The diverse make-up of modern societies has long been a major preoccupation of political philosophy. It has also been a prominent focus for public policy. How should a society provide for the differences exhibited by its population? Should it view them with indifference, or seek to diminish them in the interest of social cohesion, or view them as positive goods that it should facilitate or promote? The answer cannot be simple, partly because the differences captured by the terms ‘difference’ or ‘diversity’ are themselves so diverse.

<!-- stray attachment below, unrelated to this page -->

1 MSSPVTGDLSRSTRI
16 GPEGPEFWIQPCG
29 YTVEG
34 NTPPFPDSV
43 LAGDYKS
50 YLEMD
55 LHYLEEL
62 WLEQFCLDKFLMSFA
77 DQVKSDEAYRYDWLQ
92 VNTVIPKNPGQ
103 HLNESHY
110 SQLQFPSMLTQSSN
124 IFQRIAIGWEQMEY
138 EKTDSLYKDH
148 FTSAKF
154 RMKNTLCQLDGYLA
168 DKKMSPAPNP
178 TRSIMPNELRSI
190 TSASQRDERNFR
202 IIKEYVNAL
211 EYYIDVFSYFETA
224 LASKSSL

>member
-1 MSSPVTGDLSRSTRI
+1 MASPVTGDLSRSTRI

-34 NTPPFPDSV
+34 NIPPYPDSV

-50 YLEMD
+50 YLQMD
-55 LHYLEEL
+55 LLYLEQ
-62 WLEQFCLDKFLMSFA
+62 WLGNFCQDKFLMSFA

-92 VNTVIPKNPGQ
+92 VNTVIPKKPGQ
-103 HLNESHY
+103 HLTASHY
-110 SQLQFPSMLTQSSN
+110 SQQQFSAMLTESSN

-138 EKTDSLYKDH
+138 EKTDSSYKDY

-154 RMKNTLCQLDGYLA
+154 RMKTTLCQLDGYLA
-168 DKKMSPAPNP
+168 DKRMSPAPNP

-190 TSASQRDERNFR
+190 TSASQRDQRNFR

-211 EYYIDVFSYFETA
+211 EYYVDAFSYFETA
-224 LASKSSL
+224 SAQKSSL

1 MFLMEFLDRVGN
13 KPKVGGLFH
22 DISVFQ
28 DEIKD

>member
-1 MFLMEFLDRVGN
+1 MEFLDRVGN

The essays brought together in this volume focus on one sort of response to difference: toleration. They were written at different times and deal with different aspects of toleration, but they are characterised by a number of common themes.